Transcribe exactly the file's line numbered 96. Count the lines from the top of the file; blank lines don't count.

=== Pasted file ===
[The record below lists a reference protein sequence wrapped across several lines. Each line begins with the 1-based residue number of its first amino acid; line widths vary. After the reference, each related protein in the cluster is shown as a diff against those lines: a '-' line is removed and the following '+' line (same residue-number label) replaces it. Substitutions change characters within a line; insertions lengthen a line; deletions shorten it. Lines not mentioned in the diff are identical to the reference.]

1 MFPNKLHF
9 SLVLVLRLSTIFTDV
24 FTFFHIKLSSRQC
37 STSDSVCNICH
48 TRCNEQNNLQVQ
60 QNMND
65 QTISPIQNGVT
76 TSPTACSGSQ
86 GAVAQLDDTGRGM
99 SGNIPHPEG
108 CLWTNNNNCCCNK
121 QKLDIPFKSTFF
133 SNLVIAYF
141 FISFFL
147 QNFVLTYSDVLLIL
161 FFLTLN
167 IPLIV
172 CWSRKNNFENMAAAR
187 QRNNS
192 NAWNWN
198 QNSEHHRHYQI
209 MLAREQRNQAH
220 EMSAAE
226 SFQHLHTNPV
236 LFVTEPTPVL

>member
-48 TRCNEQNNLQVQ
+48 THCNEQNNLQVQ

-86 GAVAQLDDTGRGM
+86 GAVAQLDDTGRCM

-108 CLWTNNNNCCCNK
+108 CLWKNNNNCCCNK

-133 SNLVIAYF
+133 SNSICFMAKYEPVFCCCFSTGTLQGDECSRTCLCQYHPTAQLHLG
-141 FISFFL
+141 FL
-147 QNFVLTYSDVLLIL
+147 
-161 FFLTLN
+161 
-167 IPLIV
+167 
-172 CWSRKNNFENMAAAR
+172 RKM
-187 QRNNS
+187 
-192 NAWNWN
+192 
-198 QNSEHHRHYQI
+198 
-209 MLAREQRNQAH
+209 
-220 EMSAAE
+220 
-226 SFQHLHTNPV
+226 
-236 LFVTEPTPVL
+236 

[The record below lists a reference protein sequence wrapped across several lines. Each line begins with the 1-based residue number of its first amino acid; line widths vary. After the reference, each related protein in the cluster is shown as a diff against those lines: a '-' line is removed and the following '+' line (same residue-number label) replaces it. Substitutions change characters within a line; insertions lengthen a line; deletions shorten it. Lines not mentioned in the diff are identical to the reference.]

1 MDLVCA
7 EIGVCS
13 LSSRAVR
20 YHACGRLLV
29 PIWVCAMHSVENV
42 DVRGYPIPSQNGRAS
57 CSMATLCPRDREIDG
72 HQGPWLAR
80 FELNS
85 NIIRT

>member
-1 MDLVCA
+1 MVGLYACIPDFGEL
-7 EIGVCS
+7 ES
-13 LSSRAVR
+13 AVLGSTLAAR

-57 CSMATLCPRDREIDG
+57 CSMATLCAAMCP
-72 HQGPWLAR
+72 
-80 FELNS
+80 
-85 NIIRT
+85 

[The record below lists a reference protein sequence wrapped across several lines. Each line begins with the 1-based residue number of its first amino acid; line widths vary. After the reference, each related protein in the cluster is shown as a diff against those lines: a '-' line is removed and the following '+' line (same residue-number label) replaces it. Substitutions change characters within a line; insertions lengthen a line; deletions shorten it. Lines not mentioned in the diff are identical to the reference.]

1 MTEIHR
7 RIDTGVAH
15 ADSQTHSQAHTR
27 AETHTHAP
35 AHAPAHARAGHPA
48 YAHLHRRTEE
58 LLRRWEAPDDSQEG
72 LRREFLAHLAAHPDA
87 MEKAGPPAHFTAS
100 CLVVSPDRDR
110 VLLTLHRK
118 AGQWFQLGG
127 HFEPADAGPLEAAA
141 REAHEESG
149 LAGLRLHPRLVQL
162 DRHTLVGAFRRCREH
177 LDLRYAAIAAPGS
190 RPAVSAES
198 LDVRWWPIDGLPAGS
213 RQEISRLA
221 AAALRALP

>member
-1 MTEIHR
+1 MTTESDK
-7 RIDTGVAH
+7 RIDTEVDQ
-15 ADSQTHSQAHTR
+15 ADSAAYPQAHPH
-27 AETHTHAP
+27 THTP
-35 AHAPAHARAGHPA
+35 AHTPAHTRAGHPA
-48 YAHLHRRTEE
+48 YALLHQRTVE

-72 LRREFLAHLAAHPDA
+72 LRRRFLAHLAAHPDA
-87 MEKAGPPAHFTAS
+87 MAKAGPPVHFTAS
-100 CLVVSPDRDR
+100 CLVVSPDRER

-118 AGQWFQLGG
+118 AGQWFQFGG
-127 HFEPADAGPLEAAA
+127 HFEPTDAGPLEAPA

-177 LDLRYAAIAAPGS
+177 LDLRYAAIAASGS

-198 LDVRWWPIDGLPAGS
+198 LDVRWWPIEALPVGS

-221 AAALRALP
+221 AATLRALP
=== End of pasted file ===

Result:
100 CLVVSPDRDR